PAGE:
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Biden administration moves to protect Alaska wilderness; opening statements and first witness in NY trial; SCOTUS hears Starbucks case, with implications for unions on the line; rural North Carolina town gets pathway to home ownership.

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The Supreme Court weighs cities ability to manage a growing homelessness crisis, anti-Israeli protests spread to college campuses nationwide, and more states consider legislation to ban firearms at voting sites and ballot drop boxes.

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Wyoming needs more educators who can teach kids trade skills, a proposal to open 40-thousand acres of an Ohio forest to fracking has environmental advocates alarmed and rural communities lure bicyclists with state-of-the-art bike trail systems.

NYC community health centers focus on migrant health

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Thursday, October 26, 2023   

A network of New York City community health centers is in the crossfire of the city's migrant crisis.

Ryan Health is a system of primary health centers working with asylum-seekers since they began arriving in April 2022. Since then, the city has cared for more than 101,000 migrants while the Ryan Health network has worked with around 5,000 migrants.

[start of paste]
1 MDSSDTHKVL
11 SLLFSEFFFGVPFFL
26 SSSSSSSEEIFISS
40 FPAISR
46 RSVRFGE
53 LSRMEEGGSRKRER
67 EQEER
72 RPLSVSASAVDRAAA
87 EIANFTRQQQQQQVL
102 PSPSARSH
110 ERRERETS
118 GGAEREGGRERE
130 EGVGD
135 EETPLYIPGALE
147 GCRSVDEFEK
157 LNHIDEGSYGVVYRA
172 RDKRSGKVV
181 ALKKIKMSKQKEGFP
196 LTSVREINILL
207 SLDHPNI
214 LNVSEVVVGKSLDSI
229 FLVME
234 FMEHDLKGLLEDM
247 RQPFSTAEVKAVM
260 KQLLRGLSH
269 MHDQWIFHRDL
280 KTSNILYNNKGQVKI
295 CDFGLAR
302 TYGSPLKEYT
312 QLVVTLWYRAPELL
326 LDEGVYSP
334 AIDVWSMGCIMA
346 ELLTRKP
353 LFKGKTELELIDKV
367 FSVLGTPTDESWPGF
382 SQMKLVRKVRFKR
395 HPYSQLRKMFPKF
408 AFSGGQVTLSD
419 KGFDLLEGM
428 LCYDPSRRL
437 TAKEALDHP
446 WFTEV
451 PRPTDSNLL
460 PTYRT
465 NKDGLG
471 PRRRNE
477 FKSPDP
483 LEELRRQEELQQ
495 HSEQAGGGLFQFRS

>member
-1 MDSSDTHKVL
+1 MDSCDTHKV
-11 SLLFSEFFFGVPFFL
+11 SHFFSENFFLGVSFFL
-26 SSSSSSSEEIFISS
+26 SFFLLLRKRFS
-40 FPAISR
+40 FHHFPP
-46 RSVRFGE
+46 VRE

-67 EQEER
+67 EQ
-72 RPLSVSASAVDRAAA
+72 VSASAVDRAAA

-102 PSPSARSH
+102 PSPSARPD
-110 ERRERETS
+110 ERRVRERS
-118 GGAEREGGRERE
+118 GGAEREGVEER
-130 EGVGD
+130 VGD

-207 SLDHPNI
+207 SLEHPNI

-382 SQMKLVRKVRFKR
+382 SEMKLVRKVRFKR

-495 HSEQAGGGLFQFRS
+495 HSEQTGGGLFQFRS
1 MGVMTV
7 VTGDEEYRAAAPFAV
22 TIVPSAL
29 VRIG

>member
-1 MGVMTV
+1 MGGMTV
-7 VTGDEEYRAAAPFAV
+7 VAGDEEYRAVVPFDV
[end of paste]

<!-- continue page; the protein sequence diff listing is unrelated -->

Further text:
Daniel Pichinson, executive director of the Ryan/Chelsea-Clinton Primary Care Center, did not realize the extent of the migrant crisis when their work began. He said it has put strain on the services Ryan Health provides and costs to the facilities.

"The visits take much longer than previously," Pichinson observed. "That makes us able to do less visits, which in turn leads to less revenue. Also is that with one center, our translation costs are 250% higher than they were last year."

He added there is little capacity to see new patients, although they are not turning people away. In the past fiscal year, New York City's Mayor Eric Adams said the city spent almost $1.5 billion caring for migrants, adding in the next three years, the figure could swell to $12 billion without federal assistance.

With migrants going to all corners of the globe, diseases common in their countries of origin are going with them. A 2022 study found 4% of migrants from Central and South America going to Europe had Chagas' disease.

Dr. Christian Olivo, a primary care physician at Ryan Health, said with no medical history to confirm, treatment can be more challenging, which is why they test for multiple infections, such as tuberculosis.

"A lot of these patients have something called latent tuberculosis," Olivo explained. "That means they have the bacteria inside of them, however, they do not have the active disease. So, most of the time they don't know that they are carrying that disease."

He pointed out based on a person's country of origin, doctors can determine what the most common infectious diseases are and begin screening people for those illnesses.


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